Leadership Letters
Leadership Letters

Writings on Christian leadership and leader development by Malcolm Webber

April 1999
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Leaders Enable Others to Act – Part 2

Malcolm WebberMalcolm Webber

According In “The Leadership Challenge,” James Kouzes and Barry Posner demonstrate that leaders:

  1. Challenge the process.
  2. Inspire a shared vision.
  3. Enable others to act.
  4. Model the way.
  5. Encourage the heart.

3. Leaders enable others to act (continued).

In organizations that rely on external power and control to make people perform, the constituents rarely achieve their best. The capacity of individuals and organizations to excel grows when the people do things because they want to, and not because they have to. When people are mere powerless pawns, they feel weak and insignificant. Empowered people, however, possess greater confidence, determination and effectiveness.

Exemplary leaders accomplish great things by enabling others to take ownership of and responsibility for the organization’s success.

Leaders have a choice: they can hold onto their power and use it purely for selfish ends, or they can give their power away to others. Servant leaders who take the power that flows to them and connect it to others, become power generators from which their constituents draw strength. The five leadership essentials of sharing power with others are:

a. Give power away. Paradoxically, leaders become more powerful when they give their own power away. Leadership power is not a fixed and limited sum to be hoarded and grudgingly divided up only when absolutely necessary. A leader’s power is not reduced when he empowers others. Organizationally, power actually expands and multiplies when it is shared with others. When people have responsibility and genuine influence, their commitment to the organization and its success drastically increases. The key to unleashing an organization’s potential to excel is putting the power in the hands of the people who perform the work. Thus leaders must trust and respect their constituents, and they must know their people well enough to empower them appropriately.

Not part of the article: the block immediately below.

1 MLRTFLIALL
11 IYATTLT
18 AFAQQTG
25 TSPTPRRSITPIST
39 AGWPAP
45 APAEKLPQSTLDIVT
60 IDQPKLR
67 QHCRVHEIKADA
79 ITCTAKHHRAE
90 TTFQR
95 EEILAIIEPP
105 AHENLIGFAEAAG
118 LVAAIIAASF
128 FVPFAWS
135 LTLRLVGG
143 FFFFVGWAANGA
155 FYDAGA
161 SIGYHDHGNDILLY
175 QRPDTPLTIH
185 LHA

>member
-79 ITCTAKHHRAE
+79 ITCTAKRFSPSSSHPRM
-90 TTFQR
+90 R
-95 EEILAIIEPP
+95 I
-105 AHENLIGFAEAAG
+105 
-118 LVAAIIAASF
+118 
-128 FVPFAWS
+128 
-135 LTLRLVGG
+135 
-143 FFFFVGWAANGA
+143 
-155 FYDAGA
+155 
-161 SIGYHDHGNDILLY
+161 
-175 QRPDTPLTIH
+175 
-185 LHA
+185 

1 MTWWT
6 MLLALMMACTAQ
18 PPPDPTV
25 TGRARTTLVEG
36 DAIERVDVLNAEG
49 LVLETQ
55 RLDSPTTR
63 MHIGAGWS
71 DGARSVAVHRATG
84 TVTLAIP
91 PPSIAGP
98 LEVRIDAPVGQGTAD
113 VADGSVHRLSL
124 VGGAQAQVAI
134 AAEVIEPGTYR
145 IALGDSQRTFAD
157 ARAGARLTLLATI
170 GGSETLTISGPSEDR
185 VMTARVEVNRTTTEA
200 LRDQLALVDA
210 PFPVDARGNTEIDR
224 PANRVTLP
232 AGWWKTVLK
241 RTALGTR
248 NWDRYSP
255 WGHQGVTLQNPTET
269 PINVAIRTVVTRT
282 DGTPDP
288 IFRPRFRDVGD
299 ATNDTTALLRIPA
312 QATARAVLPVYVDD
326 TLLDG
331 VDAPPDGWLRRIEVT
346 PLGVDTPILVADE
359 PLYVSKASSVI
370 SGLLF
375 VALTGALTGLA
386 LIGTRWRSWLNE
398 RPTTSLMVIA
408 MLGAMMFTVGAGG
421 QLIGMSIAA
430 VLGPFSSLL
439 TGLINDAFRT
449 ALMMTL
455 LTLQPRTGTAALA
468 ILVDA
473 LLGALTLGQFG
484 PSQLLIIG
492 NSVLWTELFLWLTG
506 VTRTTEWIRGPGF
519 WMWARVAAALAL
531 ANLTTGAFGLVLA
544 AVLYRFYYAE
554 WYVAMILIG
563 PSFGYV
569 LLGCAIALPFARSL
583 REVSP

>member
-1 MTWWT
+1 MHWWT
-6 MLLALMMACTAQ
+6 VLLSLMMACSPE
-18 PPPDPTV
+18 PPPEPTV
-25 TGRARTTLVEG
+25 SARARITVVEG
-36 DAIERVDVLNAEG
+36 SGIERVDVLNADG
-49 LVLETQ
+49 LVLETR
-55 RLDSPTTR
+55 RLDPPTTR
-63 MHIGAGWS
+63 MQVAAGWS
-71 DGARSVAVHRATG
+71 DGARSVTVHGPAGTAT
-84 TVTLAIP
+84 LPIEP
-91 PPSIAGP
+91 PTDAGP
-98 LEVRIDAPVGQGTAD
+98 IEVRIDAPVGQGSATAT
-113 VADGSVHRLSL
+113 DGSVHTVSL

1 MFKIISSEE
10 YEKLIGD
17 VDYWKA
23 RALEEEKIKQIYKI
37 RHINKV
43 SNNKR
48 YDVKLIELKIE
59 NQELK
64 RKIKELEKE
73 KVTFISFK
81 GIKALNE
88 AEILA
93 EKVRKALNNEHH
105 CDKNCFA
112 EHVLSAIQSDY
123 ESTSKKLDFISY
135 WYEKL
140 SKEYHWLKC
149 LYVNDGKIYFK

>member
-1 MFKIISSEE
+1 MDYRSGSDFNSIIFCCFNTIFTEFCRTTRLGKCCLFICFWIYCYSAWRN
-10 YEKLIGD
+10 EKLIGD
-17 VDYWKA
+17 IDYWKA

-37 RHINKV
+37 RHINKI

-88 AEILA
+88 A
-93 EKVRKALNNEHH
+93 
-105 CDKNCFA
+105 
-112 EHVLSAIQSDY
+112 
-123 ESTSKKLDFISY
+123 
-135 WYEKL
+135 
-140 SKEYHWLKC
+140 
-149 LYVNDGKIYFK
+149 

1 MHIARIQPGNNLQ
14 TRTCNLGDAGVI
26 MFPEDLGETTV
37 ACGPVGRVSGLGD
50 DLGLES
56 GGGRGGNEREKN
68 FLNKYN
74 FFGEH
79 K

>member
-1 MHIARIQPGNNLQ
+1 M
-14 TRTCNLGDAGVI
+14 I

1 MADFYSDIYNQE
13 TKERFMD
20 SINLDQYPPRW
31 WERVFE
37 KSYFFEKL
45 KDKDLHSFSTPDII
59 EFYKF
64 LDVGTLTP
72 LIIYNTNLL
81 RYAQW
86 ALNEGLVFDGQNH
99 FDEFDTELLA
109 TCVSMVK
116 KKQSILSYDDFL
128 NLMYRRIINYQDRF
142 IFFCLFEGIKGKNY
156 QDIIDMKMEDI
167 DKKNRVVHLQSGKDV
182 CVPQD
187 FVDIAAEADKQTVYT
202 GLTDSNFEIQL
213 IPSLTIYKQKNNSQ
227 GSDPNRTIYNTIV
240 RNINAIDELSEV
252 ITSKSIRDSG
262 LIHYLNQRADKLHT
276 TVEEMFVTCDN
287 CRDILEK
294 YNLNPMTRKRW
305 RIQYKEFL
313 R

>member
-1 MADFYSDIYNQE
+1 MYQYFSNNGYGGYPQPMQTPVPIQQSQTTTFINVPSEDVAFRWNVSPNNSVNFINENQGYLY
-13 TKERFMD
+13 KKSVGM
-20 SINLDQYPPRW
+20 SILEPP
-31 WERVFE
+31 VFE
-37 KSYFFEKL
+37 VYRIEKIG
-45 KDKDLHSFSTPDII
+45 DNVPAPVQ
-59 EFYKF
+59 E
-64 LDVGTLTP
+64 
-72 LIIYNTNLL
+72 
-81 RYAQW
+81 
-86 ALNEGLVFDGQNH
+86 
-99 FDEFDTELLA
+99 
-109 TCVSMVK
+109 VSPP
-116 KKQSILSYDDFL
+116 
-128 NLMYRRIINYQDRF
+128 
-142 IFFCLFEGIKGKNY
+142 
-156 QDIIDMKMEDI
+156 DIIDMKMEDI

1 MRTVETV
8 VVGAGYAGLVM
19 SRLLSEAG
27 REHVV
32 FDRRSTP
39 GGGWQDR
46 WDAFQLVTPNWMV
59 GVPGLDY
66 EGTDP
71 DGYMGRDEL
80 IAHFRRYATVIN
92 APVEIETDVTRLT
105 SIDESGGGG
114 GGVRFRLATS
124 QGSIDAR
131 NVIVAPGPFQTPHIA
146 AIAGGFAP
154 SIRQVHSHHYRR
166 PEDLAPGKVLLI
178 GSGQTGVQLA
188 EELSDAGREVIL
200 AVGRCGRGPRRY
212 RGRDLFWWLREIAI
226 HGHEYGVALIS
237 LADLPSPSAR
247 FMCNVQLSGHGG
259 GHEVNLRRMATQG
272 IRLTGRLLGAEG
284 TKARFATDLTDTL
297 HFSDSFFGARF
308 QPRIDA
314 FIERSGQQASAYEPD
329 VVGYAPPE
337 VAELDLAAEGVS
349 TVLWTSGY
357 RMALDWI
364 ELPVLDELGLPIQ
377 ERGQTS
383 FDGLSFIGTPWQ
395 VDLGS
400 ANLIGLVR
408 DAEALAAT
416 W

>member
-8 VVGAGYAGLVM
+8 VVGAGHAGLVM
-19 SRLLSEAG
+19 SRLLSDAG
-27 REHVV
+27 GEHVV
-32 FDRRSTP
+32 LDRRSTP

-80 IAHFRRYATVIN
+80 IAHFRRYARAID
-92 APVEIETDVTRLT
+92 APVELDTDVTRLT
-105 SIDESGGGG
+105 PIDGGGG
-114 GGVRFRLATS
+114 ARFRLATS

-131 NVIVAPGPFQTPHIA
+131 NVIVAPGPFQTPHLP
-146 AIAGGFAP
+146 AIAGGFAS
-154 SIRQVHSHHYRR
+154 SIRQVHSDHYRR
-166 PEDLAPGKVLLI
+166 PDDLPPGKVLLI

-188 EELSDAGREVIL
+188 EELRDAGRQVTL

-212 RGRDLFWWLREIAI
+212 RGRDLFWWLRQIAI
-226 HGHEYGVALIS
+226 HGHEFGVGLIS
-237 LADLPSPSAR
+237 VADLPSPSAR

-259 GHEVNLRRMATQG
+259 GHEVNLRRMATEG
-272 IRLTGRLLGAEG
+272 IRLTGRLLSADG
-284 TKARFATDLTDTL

b. Provide choices. Good leaders will enlarge their constituents’ spheres of influence, and will provide them with greater decision-making authority and responsibility. They will remove or reduce unnecessary approval steps, eliminate as many rules as possible, increase people’s flexibility regarding processes, support the exercise of independent judgment, encourage creative solutions to problems, define jobs more broadly (as projects, not tasks), provide the resources necessary for success, and support freedom of organizational communication (both vertically and horizontally).

c. Develop competence. If people are to succeed in their new and increasing responsibilities, they need to develop their capacities. Leaders must invest in developing their people’s skills and competencies.

d. Assign critical tasks. People’s increased sphere of influence ought to involve something relevant to the most pressing concerns and core issues of the organization. We do our best when our work is critical to success. Empowerment should be genuinely significant and not merely a token acquiescence to the latest management fad. Moreover, leaders should regularly inform their constituents regarding the organization’s performance and the evolving challenges it faces.

e. Offer visible support. It’s who you know that counts. Leaders should assist their people in making connections and building strong relationships with others who can help them accomplish their tasks – both inside and outside the organization. Facilitating this networking is empowering. Also, by making visible heroes and heroines of others, a leader will increase those people’s power as well as build a stronger bond between himself and them.

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